He in turn encouraged her to write. Wieland, convinced he had found his muse, proposed marriage and, despite the couple never having met in person, Sophie accepted. When they did finally meet, after nearly two years, it was a brief encounter just long enough for Sophie to wave Wieland off to his literary studies in Zurich.

With Wieland away, Sophie clashed with her future mother-in-law, who didn’t approve of Sophie’s lifestyle. She went hunting and dancing and would attend the theatre, demonstrating in Wieland’s mother’s eyes a flightiness wholly inappropriate for a woman engaged to an absent fiancé. Sophie would, she said of her son’s intended, “no matter how high his income, waste more than he would earn”.

The strain of absence and the persistent disapproval of her future mother-in-law, not to mention her father’s regular barbs about Wieland’s future prospects, led to the engagement being broken off. La Roche and Wieland, quite probably the loves of each other’s lives, stayed close friends for the rest of their lives and Wieland would remain the biggest and most important influence on La Roche’s career.

Instead, Sophie married Georg von La Roche, the illegitimate son of a German count and a dancer, who was also keen for Sophie to explore her creativity and established a close friendship with Wieland. Sophie spent most of the 1760s as a member of her father-in-law’s court at his castle Warthausen where her proficiency in French, the official language of the court, made her invaluable in writing his letters. She soon became a favourite, accompanying the Count on visits to his country estate at Bönnigheim – where she wrote most of Sternheim – and earning herself unrestricted access to the Warthausen library.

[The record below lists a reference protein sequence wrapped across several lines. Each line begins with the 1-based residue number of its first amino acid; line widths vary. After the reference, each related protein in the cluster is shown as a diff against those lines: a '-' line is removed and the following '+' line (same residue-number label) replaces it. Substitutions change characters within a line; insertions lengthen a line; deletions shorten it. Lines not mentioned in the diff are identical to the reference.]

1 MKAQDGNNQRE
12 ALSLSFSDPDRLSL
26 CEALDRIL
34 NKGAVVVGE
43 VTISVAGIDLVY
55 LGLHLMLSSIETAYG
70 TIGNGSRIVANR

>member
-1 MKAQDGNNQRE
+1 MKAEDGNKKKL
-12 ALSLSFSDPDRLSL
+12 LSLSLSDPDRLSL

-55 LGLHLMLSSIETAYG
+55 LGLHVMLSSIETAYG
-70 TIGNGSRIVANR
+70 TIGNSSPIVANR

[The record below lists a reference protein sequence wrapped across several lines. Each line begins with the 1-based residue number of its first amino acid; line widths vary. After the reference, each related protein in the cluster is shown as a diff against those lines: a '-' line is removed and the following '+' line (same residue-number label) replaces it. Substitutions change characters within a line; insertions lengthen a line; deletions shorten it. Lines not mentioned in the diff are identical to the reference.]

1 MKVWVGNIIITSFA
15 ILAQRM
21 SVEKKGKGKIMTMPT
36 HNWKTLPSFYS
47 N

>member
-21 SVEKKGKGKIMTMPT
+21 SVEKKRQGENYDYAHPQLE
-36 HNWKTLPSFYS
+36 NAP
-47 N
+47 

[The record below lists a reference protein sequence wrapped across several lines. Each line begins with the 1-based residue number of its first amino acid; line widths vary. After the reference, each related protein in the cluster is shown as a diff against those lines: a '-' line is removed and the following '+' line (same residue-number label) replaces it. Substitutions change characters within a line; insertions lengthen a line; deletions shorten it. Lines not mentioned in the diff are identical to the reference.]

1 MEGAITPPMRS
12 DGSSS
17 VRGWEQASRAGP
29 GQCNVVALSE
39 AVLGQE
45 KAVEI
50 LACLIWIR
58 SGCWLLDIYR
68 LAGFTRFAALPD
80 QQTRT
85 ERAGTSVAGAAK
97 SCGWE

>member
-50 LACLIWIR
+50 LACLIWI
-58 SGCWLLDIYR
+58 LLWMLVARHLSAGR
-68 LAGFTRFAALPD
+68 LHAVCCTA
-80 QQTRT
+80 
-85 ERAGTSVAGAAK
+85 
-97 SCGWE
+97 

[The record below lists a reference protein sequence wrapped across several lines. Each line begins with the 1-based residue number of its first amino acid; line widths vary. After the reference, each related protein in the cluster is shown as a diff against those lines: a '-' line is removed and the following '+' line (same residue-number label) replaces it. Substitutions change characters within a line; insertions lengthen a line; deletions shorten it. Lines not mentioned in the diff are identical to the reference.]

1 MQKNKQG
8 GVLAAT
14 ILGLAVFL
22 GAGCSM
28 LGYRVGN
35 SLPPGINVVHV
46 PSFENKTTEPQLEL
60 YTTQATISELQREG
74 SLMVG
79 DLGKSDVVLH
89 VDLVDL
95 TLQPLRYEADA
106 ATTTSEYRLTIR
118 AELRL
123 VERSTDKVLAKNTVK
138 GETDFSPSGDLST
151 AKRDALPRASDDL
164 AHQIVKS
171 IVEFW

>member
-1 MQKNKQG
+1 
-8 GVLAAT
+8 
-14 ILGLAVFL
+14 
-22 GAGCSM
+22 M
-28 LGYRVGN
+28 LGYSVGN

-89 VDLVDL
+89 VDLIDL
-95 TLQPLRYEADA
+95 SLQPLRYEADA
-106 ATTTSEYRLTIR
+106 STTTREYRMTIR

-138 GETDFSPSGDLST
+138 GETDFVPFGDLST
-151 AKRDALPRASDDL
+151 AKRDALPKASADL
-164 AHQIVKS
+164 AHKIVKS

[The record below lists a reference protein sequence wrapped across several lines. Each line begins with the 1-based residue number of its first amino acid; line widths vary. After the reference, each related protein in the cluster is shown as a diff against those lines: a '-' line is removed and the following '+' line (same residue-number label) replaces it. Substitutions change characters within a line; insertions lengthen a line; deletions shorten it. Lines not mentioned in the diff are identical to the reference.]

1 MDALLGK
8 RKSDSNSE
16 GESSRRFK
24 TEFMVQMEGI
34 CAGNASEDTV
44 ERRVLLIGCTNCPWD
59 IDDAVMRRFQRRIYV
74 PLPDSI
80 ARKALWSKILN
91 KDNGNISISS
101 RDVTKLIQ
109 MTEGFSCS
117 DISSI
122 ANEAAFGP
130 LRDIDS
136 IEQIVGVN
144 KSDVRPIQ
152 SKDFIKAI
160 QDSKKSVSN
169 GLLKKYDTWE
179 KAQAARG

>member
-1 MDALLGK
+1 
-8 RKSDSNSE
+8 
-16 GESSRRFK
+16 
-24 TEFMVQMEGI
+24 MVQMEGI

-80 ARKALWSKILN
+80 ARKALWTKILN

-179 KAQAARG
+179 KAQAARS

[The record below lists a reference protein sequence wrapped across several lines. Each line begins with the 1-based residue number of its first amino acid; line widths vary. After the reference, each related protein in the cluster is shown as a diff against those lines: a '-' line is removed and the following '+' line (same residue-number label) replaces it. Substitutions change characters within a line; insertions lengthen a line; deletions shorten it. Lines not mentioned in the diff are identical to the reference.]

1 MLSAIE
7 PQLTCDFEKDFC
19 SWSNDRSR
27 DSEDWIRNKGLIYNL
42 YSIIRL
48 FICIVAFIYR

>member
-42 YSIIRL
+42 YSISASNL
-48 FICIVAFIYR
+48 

In 1771 Georg La Roche was appointed privy councillor to the Archbishop of Trier, a post that saw the family move to Koblenz. It was there Sophie set up her literary salon patronised by the region’s leading literary and philosophical lights, including Goethe. The same year saw the publication of Sternheim, edited, published and with an introduction by Wieland. As it was unthinkable at the time for a woman to publish a novel it appeared without a named author. Many assumed Wieland himself had written it, but he was careful to specify in his introduction that this was a women’s novel – the first time a work of fiction was marketed for a specifically female readership.